Richmond and Danville Railroad was chartered in
Virginia in the
States in 1847. The portion between Richmond and Danville, Virginia was completed in 1856.
1882 map with connections
The railroad was only
long during the American Civil
but it played a vital role in linking Richmond to the rest
of the Confederacy.
After the war, it grew to become the Richmond and Danville Railroad
System, eventually covering 3,300 miles (5,300 km) in 9
states. In 1894, the R&D became part of the Southern Railway
. In 1990, it became
part of today's Norfolk
The new railroad was championed by Whitmell P. Tunstall, a lawyer in Chatham, Virginia who was also a member of the Virginia General
Construction on the 140-mile (225 km)
long line began in 1849 under the supervision of Col. Andrew Talcott
, who was later to become the
R&D's general manager. By 1850, the new railroad had reached
Station, near the coal mines in an area known today as
Midlothian in western Chesterfield County.
There, it competed with the mule-powered
Lawsuits followed, but the older railroad, the first in Virginia,
was quickly supplanted by the competition.
By the end
of 1851, the new line had reached Jetersville in Amelia
County. Two years later, it was completed to a point
Branch, and had been graded to South
Boston in Halifax County.
Serving in the US Civil War
Known as the "first railroad war," the American Civil War
(1861-1865) left the
South's railroads and economy devastated. In 1862, the Richmond and York River
played a crucial role in George McClellan
's Peninsula Campaign
. After the war, it was
to be acquired by the Richmond and Danville Railroad.
The Richmond and Danville Railroad was an essential transportation
link for the Confederacy
provided the production of south-central Virginia to Richmond.
When the Richmond and Petersburg
was cut in 1864, the R&D's connection with the
was the only
remaining connection from Richmond to the rest of the South.
During the Civil War, the Confederate
was handicapped by a lack of supplies when there often
were plenty of supplies in the depots, but the quartermaster corps
of the southern army was unable to deliver the goods efficiently.
case, however, the war finally forced the states-rights Confederate
government to over-rule objections by North Carolina. That state had blocked construction of a rail
connection from Greensboro to Danville, fearing that after the war trade from
North Carolina's Piedmont would continue to flow to Richmond via
Following successful Union attacks on April
, Confederate Gen. Robert E. Lee decided to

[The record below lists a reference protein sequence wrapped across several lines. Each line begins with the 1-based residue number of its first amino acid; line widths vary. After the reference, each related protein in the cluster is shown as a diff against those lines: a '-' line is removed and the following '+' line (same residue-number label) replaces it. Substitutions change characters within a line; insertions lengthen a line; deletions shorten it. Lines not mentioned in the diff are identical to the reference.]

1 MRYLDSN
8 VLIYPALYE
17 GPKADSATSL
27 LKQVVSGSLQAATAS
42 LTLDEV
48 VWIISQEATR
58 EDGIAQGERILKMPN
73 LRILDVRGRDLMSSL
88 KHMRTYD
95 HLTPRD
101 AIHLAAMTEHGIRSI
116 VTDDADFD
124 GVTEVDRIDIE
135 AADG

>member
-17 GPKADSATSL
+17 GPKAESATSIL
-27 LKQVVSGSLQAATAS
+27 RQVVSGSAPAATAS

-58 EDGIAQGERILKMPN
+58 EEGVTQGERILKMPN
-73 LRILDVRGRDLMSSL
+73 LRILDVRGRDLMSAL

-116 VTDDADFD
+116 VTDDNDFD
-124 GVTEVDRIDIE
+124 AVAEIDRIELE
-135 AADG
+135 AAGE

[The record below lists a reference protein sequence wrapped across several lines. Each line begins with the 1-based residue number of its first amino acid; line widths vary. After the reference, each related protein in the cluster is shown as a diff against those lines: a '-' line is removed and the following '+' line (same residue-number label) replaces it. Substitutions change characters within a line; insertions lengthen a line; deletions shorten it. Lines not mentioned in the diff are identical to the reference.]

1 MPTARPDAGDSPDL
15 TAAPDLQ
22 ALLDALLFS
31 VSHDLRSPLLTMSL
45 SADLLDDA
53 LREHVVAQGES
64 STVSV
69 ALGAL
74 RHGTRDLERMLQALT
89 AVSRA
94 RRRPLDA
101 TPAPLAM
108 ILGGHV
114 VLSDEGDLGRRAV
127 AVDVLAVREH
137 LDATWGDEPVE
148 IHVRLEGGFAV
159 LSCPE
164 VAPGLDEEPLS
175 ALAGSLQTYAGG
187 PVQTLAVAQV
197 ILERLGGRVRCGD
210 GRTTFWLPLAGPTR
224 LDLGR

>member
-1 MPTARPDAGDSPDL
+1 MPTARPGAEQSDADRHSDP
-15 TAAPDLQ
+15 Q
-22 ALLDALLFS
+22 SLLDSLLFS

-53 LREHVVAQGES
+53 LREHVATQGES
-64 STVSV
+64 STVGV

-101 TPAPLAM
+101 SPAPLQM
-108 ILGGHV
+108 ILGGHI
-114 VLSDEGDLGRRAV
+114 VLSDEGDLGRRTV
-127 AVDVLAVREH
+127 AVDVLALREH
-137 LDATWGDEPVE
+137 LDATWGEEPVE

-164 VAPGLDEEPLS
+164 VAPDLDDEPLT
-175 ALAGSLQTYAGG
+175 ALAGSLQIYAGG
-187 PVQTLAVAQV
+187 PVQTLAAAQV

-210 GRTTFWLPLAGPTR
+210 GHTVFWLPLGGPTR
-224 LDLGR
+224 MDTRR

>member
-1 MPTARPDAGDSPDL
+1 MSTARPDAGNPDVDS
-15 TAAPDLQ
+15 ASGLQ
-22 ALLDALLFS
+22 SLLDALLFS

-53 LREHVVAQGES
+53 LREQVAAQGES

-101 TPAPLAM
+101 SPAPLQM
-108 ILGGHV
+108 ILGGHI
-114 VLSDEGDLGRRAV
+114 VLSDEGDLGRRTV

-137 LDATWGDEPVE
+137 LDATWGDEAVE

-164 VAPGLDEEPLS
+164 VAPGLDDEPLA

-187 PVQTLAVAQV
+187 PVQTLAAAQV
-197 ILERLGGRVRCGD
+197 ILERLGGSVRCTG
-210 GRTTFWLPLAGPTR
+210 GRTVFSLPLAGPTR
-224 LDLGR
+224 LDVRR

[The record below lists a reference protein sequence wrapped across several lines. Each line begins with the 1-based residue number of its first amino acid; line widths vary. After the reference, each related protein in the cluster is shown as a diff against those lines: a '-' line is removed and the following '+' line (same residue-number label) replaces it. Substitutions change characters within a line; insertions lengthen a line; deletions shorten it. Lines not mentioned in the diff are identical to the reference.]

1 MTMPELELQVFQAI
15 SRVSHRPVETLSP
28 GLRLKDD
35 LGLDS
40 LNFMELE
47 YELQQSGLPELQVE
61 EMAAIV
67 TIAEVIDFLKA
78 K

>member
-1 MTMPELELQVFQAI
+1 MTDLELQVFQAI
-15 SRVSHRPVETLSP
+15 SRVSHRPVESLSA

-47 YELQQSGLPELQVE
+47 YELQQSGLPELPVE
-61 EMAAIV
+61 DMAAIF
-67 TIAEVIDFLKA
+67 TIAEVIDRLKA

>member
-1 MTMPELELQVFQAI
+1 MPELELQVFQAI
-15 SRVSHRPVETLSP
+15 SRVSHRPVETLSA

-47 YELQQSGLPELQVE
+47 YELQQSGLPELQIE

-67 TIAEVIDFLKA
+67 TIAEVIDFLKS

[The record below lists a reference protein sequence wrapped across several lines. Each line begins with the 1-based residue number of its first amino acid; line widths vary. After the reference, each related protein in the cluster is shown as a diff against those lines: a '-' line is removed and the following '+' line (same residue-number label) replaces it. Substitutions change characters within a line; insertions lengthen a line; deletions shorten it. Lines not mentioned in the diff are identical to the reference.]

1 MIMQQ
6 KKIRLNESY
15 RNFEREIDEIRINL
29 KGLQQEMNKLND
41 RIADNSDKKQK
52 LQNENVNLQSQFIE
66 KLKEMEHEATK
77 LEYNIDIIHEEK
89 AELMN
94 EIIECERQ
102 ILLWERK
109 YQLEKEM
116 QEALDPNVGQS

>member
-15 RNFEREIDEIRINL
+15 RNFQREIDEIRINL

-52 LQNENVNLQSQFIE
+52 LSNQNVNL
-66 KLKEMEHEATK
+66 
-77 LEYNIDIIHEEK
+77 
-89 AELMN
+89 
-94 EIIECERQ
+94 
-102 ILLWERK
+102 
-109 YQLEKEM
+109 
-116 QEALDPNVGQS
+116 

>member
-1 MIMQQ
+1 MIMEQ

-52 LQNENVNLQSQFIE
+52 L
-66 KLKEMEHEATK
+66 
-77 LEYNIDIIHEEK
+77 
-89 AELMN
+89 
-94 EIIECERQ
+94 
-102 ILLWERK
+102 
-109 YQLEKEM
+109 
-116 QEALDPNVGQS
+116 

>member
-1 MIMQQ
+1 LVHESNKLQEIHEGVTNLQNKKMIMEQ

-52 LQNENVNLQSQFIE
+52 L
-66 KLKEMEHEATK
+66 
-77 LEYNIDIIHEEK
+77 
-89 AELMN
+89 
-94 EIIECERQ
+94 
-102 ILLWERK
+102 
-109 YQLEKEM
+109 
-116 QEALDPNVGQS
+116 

abandon Petersburg and head west and south in an attempt to join
Gen. Joseph Johnston
army in North Carolina.
After evacuating Richmond the next day, on April
, Confederate President Jefferson Davis
and his cabinet left
Richmond on the R&D. The departing Confederates set fire to the
bridge across the James River between Richmond and Manchester.
They traveled to Danville, where they
attempted to set up a temporary government.
On reaching Amelia Courthouse during the morning of April 4
, Lee's first
thought was for the commissary stores. He found ordnance supplies
in abundance, but no food. Lee waited 24 hours in vain there for
R&D trains to arrive with badly needed supplies. Union
cavalry, meanwhile, sped
forward and cut the Richmond & Danville at Jetersville
. Lee had to abandon the
railroad, and his army stumbled across rolling country towards
Lynchburg. On the morning of April
9, 1865, "Palm Sunday", Lee met Grant in
the front parlor of Wilmer McLean's
home near Appomattox Court House to surrender.
Reconstruction, Richmond & Danville Railroad System
Buford builds the R&D System 1865-1892
With the support of Virginia Governor Francis H. Pierpont
, on September 13
Algernon S. Buford
became president of the Richmond
and Danville Railroad (R&D). Damage from the war, including the bridge
across the James River
between Manchester and Richmond was repaired.
Over the next 20 years, as R&D President, Buford and leaders
including Richmonder James H.
extended the trackage to
three thousand miles. The R&D's early acquisitions included the
in 1866, and the
North Carolina Railroad
the R&D System covered of track in Virginia, North
Tennessee, Alabama, Mississippi, Arkansas, and Texas.
However, the R&D System had become financially unstable during
all the growth.
Southern Railway System 1894; Norfolk Southern 1982
In 1892, the R&D and subsidiaries entered receivership.
Reorganized by J.P. Morgan
and his New York banking firm of Drexel,
Morgan and Company, they emerged in 1894 as the Southern Railway Company
controlled over of line at its inception. Samuel Spencer
Southern's first president.
In 1980, the Southern Railway became part of today's Norfolk Southern Railway